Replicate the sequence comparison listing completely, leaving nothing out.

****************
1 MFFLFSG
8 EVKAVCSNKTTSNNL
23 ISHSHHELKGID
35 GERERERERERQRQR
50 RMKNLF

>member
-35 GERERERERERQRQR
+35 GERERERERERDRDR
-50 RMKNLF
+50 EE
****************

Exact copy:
1 MFFLFSG
8 EVKAVCSNKTTSNNL
23 ISHSHHELKGID
35 GERERERERERQRQR
50 RMKNLF

>member
-35 GERERERERERQRQR
+35 GERERERERERDRDR
-50 RMKNLF
+50 EE